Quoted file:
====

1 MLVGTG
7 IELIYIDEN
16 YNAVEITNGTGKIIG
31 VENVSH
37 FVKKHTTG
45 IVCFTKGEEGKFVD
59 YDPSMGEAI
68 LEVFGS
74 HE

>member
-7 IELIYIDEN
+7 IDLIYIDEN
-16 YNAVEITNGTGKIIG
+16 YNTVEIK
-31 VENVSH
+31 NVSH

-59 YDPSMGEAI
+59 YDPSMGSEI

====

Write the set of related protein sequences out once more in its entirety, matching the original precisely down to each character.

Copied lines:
1 MLVGTG
7 IELIYIDEN
16 YNAVEITNGTGKIIG
31 VENVSH
37 FVKKHTTG
45 IVCFTKGEEGKFVD
59 YDPSMGEAI
68 LEVFGS
74 HE

>member
-7 IELIYIDEN
+7 IDLIYIDEN
-16 YNAVEITNGTGKIIG
+16 YNTVEIK
-31 VENVSH
+31 NVSH

-59 YDPSMGEAI
+59 YDPSMGSEI